by | Dec 3, 2020

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Not everyone is loving this extended period of working from home. While many employees are enjoying the extra time with their family that remote work allows, others are finding it isolating, with resulting feelings of loneliness or even depression.

Single-person households

It’s important to remember that a large number of your employees probably live alone. Single-person households make up over a quarter of US homes now. Although many employees who work remotely due to the pandemic might be missing the camaraderie of the office, these single employees might be more significantly impacted.

Younger employees

Many of these single employees also fall into the group companies are fighting hardest to attract and keep — those in the early stages of their careers. How their managers help them through these extended months of the pandemic will be important to maintaining their engagement, not to mention their mental health. For more on the enthusiasm gap between experienced and new remote workers, see this Wall Street Journal article.

Extraverts vs. introverts

Another factor in whether employees thrive working at home or not is their personality type. In Tribe’s national survey with employees working from home due to Covid-19, respondents who identified themselves as extroverts were 50% more likely to say their work satisfaction was higher when they were working in the office. They also were 33% less likely to recommend their company as a great place to work, compared to before the pandemic.

What can companies do to help those extroverts who find long-term remote work isolating? In the Tribe survey, extraverts were more interested than introvert in opportunities to connect with other employees. Here’s how likely extraverts said they were to participate in:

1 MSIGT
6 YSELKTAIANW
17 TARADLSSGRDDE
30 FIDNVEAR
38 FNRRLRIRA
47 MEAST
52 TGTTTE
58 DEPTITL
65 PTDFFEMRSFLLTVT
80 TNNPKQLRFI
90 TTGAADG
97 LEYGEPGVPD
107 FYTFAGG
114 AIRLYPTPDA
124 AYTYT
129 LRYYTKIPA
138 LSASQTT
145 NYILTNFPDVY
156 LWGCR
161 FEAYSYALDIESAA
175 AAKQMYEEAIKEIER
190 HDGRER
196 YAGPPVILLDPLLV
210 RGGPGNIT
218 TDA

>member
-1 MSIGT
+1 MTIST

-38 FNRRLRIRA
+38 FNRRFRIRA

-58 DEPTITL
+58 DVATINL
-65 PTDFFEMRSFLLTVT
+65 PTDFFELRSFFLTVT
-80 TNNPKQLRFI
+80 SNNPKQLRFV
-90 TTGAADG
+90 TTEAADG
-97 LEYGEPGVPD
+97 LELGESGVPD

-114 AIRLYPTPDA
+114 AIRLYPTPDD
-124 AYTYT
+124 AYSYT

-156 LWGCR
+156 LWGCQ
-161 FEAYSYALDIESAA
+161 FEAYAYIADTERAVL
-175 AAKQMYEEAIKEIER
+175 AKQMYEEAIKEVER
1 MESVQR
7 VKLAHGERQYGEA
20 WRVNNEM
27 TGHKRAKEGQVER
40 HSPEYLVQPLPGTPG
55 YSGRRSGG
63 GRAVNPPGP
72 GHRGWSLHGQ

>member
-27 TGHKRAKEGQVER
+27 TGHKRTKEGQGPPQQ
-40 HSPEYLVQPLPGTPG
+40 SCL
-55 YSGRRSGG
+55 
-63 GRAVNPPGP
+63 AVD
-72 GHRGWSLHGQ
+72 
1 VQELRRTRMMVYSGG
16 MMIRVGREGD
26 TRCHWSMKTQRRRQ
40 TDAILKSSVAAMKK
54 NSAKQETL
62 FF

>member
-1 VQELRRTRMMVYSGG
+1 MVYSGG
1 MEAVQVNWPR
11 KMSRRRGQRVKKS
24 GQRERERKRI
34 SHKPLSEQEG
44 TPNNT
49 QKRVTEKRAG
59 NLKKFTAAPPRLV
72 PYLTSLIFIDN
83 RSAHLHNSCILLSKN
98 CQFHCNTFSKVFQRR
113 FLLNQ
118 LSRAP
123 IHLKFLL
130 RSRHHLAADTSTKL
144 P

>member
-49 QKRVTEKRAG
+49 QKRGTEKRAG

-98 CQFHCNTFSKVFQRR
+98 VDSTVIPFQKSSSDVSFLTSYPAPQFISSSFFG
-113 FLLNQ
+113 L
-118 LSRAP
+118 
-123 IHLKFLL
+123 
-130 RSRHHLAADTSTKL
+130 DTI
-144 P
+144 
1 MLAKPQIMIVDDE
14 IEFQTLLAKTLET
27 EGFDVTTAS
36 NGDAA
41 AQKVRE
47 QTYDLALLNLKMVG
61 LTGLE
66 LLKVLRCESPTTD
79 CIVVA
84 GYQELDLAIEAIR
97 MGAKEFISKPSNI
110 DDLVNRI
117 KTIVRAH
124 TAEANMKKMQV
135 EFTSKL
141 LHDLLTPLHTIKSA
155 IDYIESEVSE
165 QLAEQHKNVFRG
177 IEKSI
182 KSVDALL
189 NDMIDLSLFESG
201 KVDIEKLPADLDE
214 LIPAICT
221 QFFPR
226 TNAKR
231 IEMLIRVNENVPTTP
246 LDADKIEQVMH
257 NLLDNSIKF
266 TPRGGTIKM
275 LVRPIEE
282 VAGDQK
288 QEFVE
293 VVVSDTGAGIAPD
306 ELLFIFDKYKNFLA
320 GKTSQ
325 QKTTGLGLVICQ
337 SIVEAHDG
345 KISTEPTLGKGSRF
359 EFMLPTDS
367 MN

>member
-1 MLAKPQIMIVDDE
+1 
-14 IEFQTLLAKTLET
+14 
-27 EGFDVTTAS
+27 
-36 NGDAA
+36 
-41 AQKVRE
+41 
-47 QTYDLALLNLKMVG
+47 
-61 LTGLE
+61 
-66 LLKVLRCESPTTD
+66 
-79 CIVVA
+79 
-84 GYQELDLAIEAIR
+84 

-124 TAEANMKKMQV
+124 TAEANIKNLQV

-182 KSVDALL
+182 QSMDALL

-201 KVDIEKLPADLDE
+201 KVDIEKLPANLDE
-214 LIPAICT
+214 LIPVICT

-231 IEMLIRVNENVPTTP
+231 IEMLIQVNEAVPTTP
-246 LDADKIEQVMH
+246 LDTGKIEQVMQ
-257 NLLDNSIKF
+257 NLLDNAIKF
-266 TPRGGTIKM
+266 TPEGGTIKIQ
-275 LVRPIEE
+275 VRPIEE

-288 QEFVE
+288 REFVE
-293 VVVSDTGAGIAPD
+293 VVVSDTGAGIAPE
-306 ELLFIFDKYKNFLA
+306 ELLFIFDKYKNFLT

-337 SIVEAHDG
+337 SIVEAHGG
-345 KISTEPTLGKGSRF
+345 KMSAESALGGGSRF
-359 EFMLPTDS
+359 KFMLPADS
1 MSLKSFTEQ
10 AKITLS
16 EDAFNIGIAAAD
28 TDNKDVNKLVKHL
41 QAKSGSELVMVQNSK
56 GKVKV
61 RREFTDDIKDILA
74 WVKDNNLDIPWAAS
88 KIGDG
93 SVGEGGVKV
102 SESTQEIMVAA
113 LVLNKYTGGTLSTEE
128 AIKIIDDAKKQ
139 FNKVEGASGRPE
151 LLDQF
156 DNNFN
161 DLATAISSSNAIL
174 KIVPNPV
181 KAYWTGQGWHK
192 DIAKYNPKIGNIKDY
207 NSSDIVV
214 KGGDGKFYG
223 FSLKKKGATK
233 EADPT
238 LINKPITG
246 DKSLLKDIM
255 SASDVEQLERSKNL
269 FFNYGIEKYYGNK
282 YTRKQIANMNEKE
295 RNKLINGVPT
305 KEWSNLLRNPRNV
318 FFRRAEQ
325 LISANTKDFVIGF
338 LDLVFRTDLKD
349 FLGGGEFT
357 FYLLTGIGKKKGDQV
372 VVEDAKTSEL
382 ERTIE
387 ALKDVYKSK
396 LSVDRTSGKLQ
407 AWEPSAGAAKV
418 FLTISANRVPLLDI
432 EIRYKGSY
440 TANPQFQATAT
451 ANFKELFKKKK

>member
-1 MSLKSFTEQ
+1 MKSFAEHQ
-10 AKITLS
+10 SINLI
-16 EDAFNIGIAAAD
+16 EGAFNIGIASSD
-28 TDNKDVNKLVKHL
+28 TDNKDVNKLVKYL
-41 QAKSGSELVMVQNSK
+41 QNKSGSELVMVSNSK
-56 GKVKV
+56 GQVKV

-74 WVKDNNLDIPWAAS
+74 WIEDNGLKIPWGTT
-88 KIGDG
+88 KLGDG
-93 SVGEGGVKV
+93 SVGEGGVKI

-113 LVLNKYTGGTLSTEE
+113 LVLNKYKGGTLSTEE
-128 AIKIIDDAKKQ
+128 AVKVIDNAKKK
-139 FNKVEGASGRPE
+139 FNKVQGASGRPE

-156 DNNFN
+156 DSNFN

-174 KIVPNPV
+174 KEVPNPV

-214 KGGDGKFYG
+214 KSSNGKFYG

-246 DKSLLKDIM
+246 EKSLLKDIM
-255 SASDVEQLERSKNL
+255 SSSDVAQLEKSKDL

• Mentor programs, either as a mentor or mentee: 48%

• Volunteer activities, socially distanced or post-pandemic: 39%

• Virtual wellness challenges, like online step challenges: 29%

• Video conferencing for Q&A with leadership: 26%

The role of managers

Besides providing opportunities to connect outside of business activities, companies can also coach their managers to be aware that not all employees will respond the same to long-term remote work. Those employees who are feeling isolated may be helped by more frequent check-ins, both with their teams and one on one with their managers. They also could benefit from taking time at the beginning or end of video calls for more socializing, similar to what occurs in most face-to-face meetings when people are working in the same office. For more on what managers can do to better lead remote teams, try this Best Practices one-pager.

We’ve learned a quite a bit through this forced experiment of widespread remote work that so many companies have experienced since the pandemic. Perhaps one of the most important learnings is that not all employees are well suited to the same solutions.

Interested in more ways to keep your remote employees engaged? Tribe can help.



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